Video Production on the Cheap

I'll admit it: I'm an audio guy. Not a huge fan of watching videos or making them. But for a working musician in the digital age, having some sort of presence on YouTube is essential. And at last, I've found a relatively painless way to make videos that look decent—and more importantly to me, sound great—on a shoestring.

As it says on the Hamburger Helper package, you will need/il vous faudra:

  • Webcam that's better than the one that comes with your laptop
  • Microphone, same; ideally one that records in stereo
  • Reading lamp
  • Basic video editing program (I use Windows Movie Maker)
  • Basic audio editing program (I use Audacity)
  • CD player separate from your laptop
  • As plain and uncluttered a background as you can manage
  • Plenty of patience

I found this article quite helpful in terms of basic tips and cheap workarounds. I'd recently bought a Zoom H1, which solved the mic issue, and following the article's advice purchased a Logitech C270 webcam for $30. Now, the Zoom will work as a USB mic attached to your computer, and its quality was markedly superior to the webcam's built-in mic. But I wanted the best audio possible for my videos, and this entailed recording high-quality audio separately and overlaying it later. Without going into arduous detail, here's an overview of the process:

  • Record your audio, upload it to your laptop and burn it onto a CD (I used the Zoom H1 for one song and previously created studio recordings for the others). Tip: add a good, long count-in (at least four bars) before your song starts. This gives you enough time to press "record" on your webcam and "play" on the CD player, get yourself situated and come in when the music starts.
  • Turn on your reading lamp and position it behind and a little to the side of your webcam.
  • Point the lamp toward where you'll be positioned in the video. Check for odd-looking shadows and readjust accordingly.
  • Position your webcam such that both you and your instrument are visible and as close as possible to the centre of the shot. If you're like me and not visually inclined, this may take some time.
  • Double-check that your background is neutral and uncluttered. If possible, move extraneous junk out of the way before shooting.
  • With the CD playing (on a separate player; your laptop will be otherwise occupied) record your video, remembering to disable your laptop's built-in mic and/or the webcam's built-in mic. Your webcam software will likely give you "do you really want to do that" warnings; ignore or override them. Yes, you really want to do that.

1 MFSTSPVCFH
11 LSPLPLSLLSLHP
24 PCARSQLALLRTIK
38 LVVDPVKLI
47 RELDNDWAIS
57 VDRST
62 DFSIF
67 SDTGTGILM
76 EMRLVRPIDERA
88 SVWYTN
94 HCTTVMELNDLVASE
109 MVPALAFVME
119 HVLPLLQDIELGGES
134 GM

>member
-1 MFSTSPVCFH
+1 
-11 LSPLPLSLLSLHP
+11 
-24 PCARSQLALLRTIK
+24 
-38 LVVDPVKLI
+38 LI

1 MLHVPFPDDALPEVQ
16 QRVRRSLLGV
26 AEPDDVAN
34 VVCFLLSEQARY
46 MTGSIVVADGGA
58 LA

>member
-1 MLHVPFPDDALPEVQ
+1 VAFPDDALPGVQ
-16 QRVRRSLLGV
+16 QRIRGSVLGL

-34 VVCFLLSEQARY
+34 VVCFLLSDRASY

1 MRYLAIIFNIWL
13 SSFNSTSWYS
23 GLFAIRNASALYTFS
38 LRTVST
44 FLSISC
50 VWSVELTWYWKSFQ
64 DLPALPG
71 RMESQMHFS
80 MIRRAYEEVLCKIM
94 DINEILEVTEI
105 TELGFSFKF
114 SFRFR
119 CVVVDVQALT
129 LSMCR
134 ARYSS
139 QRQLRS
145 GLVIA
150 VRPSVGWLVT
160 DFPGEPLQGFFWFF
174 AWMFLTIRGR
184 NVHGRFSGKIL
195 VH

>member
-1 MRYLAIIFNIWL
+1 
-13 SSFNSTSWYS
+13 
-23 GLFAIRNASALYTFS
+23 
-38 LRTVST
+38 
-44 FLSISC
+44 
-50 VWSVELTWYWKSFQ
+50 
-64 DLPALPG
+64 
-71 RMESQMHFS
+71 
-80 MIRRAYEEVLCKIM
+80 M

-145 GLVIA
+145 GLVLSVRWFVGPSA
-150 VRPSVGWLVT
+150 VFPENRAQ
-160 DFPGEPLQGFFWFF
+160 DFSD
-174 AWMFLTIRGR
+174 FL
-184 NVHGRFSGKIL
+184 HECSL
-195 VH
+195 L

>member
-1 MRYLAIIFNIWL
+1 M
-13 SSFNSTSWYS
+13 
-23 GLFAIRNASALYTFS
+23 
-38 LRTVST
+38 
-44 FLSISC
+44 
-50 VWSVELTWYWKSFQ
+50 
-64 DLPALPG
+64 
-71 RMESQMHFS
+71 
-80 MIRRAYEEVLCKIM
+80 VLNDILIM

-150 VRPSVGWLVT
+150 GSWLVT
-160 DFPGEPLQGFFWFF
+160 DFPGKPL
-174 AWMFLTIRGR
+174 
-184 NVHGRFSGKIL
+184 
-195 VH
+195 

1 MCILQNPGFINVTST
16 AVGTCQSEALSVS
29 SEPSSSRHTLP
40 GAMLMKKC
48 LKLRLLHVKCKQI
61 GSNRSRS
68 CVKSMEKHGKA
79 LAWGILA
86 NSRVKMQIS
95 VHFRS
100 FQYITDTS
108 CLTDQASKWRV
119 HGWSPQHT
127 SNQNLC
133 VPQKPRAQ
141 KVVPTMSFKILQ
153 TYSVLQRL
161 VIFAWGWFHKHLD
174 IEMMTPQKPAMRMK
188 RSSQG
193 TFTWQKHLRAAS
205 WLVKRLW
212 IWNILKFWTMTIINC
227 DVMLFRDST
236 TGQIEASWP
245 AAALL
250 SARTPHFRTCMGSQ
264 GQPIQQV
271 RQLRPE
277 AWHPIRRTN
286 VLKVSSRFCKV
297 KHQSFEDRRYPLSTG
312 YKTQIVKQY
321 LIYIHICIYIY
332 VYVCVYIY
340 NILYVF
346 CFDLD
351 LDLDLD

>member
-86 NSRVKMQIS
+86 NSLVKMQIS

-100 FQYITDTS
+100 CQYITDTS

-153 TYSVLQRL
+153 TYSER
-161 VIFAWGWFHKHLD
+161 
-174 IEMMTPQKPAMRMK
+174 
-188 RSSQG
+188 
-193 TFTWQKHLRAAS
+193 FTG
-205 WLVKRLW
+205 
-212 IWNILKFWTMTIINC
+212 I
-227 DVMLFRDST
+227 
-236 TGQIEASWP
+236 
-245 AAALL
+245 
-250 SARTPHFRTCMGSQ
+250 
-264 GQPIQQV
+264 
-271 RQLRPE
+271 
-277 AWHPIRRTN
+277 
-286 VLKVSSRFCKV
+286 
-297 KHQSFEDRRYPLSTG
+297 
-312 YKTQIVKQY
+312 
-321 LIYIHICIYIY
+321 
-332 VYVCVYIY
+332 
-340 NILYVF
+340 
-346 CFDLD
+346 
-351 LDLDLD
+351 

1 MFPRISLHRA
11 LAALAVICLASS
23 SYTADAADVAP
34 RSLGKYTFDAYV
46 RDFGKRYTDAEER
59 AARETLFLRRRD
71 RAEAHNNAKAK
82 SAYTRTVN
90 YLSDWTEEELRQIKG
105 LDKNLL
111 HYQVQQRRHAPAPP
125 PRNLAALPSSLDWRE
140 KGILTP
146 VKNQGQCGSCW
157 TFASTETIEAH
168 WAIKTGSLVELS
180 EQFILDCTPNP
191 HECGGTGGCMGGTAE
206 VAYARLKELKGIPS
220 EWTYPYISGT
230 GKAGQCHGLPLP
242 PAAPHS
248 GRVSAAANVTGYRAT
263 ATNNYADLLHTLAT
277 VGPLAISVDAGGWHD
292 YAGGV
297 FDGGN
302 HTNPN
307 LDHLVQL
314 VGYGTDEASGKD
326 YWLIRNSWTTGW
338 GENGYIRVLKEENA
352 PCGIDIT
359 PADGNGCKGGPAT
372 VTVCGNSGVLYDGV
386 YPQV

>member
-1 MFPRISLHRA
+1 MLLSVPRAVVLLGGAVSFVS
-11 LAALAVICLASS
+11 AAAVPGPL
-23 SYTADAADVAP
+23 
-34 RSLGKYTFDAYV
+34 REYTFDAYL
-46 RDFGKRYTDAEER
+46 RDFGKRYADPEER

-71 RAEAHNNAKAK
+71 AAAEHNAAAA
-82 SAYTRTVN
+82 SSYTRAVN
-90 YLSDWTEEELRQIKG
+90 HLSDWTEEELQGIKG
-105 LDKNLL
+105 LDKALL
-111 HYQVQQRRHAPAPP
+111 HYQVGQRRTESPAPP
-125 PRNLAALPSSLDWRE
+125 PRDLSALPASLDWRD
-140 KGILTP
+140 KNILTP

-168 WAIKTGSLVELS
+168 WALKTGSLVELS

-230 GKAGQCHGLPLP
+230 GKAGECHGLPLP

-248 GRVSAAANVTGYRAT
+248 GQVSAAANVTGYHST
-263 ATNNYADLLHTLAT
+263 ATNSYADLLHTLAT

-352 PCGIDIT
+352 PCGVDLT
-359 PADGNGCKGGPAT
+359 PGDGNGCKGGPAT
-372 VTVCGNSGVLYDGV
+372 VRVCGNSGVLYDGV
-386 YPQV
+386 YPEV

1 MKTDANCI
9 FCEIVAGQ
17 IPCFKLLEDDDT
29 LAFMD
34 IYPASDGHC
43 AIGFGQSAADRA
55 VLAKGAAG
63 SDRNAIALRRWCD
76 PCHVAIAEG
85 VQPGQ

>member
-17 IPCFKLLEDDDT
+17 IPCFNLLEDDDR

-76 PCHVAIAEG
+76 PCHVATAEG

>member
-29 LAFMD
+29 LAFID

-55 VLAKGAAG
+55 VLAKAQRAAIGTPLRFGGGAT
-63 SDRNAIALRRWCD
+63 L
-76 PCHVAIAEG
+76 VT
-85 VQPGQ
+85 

• Import your video into Movie Maker. Import your prerecorded audio using the "add music" function.
  • Trim the video start and end so what you're left with is just your performance, give or take a second or two on either end.
  • Sync the music to the video. This is easier said than done. For some reason—your mileage may vary—I find that when I import my audio and video into Movie Maker and line them up, the sync drifts. This is where Audacity comes in (see next bullet point).
  • Audacity's "change tempo" effect will alter the speed of your audio but not its pitch. After much experimentation, I've found that changing the song's tempo +0.2% ensures good sync with no drift.
  • Once the audio and video are in sync, use some of Movie Maker's built-in features to create a more polished, professional look. I chose to add a title card and credits with basic transitions to and from.
  • In Movie Maker, you have to save your video twice: once as a video and once as a Movie Maker project (in case you want to do further editing, and trust me, you will). So: Save Movie, Save Project. If you'll be posting to YouTube, click "YouTube" under "recommended settings."

Lip-syncing tip: for me it's easier to actually sing and play instead of pretending to sing and play, but either approach will work because no audio is being recorded. Choose what suits you best. And what does all this end up looking and sounding like? Well, in my instance, you can enjoy the results on my YouTube channel.

I hope this helps you shoot your own videos should you feel the inclination, and as always, comments are welcome.

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Photographs by Carol Witwicky. Instrument illustrations and GZ logo © 2017 Grinning Zone Studios.
Album and lyrics page artwork © 2017 Gabriel Altrows. Web design by Vern Nicholson.
Sour Landslide and Benvereens archival footage courtesy Neil Whitlock.
All pages and contents © 2017-2019 Vern Nicholson.